Disclaimer: I have been (and sometimes is) a developer working on the Midgard CMS. There we use pear upgrades with good results.

How exactly would that work vis a vis the way Drupal handles modules? A Drupal site structurally has Drupal itself as the top-level "piece" of a web site, and them modules (both custom and existing) get added to a modules subdirectory deeper in the directory hierarchy as needed. How would a PEAR channel handle that?

The direction the Drupal community seems to be moving is actually using Drush, a Drupal-centric command line utility that offers much of the same sort of functionality using as the "mothership" rather than relying on disparate 3rd party repositories. Would a more developed Drush be sufficient?

I am not an expert at the inner workings of modules, but I would use multiple PEAR packages for different modules and themes.

A PEAR package may contain files that are in directories bellow other packages, so this is not a problem. For an example, see the Structures_Datagrid package (first one I came up with).

IMHO it is not a good idea to develop Drush to handle updates when you already got a ready made, tested and widely used packaging system in PEAR.

You could however use a tool like Drush to wrap PEAR for your specific needs. AFAIK this is what symfony does for its plugin system.

My main requirement (or feature request) is quick and easy upgrades. I just happen to think PEAR is the easiest way to do this :)

As you are probably starting to figure out, what sysadmins want depends quite a bit on the environment they happen to be working in, their methodologies for collecting information, their way of interacting with systems, performing upgrades, monitoring, etc. Some sysadmins will be happy to monitor the web server and database server without requiring that drupal actually have its own MIB. Some will want integration with Windows logging, others with syslog on *nix. Some will want GUI access, others not-so-much. Some do upgrades with PEAR, others have a formal rollout process that makes it irrelevant what Drupal does to aid in upgrades. Some will want the MIB, and others (myself included) wonder what value could be added by creating a MIB for drupal over just monitoring the web server, database server, host OS, etc (using MIBs for SNMP or other tools).

If you're a Drupal developer with sysadmin experience, awesome! But if you're just someone who thinks Drupal is cool and would be useful at work, you'll need to ask around and see what the requirements are for any CMS to work in your environment. A good sysadmin should be able to develop a document stating the requirements for consideration, and justify those requirements. Some of them can do it in a language you'll even understand, which is a bonus :)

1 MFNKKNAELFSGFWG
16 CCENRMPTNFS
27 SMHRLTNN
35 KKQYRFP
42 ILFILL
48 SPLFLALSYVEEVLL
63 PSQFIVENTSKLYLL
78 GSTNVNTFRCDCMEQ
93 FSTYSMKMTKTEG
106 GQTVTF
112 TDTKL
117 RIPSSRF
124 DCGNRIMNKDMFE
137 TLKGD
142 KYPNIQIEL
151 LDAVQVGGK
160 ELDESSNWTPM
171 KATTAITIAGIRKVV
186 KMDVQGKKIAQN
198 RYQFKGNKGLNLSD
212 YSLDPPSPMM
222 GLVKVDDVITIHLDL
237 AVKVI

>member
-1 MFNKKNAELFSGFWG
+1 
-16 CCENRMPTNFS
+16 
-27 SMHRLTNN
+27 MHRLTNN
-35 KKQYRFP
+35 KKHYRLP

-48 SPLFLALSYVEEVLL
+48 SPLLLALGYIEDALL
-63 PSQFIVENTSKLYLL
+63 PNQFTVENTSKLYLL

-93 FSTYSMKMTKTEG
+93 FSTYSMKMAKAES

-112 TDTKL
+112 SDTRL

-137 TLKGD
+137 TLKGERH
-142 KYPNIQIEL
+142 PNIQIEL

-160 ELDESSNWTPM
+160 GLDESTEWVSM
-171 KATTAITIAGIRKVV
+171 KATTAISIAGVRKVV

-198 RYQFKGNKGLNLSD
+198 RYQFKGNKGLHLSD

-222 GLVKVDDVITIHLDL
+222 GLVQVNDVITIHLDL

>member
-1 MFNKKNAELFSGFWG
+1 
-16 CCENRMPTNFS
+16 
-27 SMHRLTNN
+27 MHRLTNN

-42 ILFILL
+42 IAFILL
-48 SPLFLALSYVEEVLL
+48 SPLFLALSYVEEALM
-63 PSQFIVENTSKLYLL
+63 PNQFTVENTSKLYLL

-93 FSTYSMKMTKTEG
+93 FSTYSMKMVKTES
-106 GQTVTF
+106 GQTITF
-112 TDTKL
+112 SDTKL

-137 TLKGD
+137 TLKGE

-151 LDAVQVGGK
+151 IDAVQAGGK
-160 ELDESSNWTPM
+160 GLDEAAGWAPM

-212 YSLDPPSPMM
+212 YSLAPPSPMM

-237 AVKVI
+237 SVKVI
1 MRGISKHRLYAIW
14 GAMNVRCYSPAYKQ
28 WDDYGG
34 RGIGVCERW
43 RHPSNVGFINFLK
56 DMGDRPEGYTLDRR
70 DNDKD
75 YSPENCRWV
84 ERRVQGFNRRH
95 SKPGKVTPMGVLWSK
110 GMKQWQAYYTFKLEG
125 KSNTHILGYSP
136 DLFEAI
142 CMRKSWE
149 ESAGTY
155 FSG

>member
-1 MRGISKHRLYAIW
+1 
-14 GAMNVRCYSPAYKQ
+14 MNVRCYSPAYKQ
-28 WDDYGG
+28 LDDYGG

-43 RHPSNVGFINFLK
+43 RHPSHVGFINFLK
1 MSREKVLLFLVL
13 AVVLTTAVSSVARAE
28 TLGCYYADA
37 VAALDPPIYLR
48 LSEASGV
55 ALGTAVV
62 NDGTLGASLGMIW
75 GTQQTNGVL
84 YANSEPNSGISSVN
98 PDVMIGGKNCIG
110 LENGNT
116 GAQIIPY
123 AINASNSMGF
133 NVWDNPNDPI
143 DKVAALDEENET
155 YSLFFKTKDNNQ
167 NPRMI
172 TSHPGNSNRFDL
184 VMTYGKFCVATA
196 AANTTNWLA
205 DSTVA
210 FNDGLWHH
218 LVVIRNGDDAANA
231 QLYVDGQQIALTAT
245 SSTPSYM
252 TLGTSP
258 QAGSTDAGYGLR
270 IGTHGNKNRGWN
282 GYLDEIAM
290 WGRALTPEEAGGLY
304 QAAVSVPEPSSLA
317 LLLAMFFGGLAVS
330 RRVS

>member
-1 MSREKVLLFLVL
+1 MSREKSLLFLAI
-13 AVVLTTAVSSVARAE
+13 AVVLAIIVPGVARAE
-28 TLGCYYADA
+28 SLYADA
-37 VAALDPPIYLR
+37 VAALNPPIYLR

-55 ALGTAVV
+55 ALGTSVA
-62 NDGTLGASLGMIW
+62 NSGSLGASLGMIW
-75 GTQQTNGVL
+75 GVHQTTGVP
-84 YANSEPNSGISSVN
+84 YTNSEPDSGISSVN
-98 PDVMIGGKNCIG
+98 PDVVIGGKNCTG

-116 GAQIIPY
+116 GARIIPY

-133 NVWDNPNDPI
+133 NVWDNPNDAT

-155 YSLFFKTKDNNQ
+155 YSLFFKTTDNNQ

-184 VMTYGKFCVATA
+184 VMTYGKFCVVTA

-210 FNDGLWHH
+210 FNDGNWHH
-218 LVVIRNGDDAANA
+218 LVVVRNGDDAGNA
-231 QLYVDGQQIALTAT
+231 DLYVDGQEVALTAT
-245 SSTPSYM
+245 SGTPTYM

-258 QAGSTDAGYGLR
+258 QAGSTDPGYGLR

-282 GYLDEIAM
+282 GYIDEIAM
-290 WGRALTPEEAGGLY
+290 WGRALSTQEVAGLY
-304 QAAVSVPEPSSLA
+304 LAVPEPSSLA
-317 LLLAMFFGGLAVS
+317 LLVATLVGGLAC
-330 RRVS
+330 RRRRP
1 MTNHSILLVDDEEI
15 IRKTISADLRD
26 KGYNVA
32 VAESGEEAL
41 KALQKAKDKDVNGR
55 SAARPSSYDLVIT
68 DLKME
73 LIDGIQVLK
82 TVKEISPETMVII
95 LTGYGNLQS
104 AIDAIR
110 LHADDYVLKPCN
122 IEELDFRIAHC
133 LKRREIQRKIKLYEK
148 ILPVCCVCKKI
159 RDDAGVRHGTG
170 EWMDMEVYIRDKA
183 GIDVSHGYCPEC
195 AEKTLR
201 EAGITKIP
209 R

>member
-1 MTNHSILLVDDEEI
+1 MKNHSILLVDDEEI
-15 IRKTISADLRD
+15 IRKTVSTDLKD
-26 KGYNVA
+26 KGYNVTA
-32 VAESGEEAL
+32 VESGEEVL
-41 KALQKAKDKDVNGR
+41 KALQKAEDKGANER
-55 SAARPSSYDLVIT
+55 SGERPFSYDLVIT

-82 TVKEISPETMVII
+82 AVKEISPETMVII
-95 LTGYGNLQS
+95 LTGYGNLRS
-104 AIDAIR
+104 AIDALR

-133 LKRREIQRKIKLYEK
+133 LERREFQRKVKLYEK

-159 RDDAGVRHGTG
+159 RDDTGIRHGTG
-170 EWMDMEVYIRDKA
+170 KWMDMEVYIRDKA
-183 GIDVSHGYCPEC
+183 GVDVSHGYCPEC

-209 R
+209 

Yeah, I expected to have a variety of answers. :-)

I'm asking from the perspective of a PHP developer generally and Drupal developer specifically, who does not do sysadmin work but wants the stuff I do to be sysadmin friendly; that is, to be something that people running server farms will find friendly enough to their workflow that they're willing to install it. I'm sure it's a long and heterogeneous checklist, which is the goal here: To collect a checklist so that we (collectively) can work on addressing it.

styro (not verified)

28 January 2009 - 2:57am

Drupal ain't bad for sysadmins. I reckon it is DBAs (OK that might be the same person at a lot of sites), that probably get more pain from Drupal :)

What I mean by that is that the codebase side of things is nicely scriptable and deployable by things like drush or even by hand is pretty easy. Its the DB merging/staging type stuff that is harder. I have to admit not being entirely up with the play regarding the D7 DB layer though - maybe improvements in that area are already under way.

Maybe if form submissions could be automatically turned into hook_update_n() functions? A bit like devel macros but with the hassles of drupal_execute() and more limited functionality available to update hooks.

Anyway, back ontopic to sysadmin stuff...

I think the key is to just make as much of Drupals subsystems as possible pluggable rather than coding up specific solutions as each site can be quite different in the way they operate. As long as the API is flexible enough, the alternative implementations can come from contrib.

Logging and caching is much more pluggable now which is a good thing - eg the syslog module. These were two of the big things on my wish list :)

One thing that would be useful from the LDAP/AD side would be if the user account database could be partially or completely pluggable. eg allowing the possibility of LDAP providing the user account / profile / role membership data (presumably with some Drupal caching of the LDAP queries for performance).

I'm not so sure about SNMP stuff personally (especially controlling anything from SNMP). And I'm also not quite sure what Drupal specific stuff could be built for eg Nagios that isn't already handled by more generic web site monitoring tools. But hey, I'm probably just lacking imagination.

Although I am a sysadmin, I don't deal with huge sites or enterprise environments so my perspective might be a bit limited :)